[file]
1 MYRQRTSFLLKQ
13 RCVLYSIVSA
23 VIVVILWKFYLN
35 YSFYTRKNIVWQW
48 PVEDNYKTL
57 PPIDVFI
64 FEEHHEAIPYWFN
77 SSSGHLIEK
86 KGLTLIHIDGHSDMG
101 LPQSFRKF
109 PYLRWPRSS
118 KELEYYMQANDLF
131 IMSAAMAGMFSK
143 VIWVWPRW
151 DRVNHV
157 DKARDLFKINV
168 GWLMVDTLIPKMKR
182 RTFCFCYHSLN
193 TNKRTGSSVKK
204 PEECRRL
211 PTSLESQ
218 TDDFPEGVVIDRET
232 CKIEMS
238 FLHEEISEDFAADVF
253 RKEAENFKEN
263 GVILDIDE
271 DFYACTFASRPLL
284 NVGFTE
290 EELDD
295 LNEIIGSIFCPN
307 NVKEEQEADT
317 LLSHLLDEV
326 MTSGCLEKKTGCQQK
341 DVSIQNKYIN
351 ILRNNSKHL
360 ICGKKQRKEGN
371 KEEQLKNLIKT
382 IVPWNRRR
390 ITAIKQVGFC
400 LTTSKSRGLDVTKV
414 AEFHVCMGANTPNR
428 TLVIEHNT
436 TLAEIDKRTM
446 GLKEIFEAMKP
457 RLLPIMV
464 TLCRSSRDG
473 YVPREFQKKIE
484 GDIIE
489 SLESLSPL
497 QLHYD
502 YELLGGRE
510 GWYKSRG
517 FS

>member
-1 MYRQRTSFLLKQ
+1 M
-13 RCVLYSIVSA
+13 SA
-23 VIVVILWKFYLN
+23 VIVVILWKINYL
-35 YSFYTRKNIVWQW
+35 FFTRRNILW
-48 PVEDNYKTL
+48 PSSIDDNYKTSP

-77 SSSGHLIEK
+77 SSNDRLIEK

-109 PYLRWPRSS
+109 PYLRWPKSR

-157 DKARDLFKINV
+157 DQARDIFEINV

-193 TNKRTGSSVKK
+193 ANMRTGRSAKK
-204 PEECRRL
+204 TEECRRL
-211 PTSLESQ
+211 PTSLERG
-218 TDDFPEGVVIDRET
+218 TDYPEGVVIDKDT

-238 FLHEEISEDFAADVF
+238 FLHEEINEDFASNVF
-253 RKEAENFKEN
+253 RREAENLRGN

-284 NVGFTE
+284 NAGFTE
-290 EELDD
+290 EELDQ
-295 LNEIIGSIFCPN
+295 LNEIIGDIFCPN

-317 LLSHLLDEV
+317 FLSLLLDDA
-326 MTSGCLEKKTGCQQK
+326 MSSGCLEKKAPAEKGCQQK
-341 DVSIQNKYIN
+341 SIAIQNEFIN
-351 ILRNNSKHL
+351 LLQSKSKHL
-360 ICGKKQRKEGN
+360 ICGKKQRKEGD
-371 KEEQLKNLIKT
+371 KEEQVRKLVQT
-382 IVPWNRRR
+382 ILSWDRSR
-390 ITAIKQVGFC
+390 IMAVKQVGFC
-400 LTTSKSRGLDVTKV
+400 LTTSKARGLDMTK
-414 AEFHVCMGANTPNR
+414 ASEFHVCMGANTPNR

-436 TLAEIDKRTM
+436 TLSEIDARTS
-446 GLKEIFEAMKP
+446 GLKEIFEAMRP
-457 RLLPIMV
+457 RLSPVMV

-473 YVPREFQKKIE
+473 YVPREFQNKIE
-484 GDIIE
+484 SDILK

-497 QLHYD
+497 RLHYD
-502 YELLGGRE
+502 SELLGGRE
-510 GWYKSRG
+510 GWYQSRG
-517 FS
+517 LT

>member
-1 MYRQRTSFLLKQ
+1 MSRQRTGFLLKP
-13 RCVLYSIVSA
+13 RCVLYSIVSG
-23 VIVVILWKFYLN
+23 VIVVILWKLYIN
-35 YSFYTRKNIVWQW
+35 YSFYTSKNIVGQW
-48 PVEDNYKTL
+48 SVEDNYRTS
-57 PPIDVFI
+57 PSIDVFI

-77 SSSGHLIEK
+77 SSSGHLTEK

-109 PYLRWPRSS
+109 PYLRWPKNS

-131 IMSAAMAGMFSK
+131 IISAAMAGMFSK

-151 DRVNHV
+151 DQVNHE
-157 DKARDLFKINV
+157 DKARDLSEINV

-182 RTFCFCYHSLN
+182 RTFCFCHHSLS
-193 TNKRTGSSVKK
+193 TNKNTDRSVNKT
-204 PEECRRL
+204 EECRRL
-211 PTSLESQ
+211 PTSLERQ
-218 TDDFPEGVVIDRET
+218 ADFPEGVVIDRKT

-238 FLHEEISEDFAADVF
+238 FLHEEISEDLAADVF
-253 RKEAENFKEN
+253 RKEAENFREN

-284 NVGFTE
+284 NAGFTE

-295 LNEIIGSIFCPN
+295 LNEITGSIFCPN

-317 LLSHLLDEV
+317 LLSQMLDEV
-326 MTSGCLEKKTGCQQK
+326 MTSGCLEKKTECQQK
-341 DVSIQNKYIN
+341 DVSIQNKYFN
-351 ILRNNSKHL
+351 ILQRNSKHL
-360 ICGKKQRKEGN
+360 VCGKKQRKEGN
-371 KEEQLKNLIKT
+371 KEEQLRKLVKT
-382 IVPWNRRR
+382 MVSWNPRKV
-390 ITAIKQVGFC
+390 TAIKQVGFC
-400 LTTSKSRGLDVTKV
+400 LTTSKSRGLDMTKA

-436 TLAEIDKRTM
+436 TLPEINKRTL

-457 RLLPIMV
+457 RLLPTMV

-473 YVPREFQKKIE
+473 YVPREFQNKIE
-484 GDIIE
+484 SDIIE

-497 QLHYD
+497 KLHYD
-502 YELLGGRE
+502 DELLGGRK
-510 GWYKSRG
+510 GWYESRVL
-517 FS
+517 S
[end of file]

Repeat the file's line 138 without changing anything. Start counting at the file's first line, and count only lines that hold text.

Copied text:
-57 PPIDVFI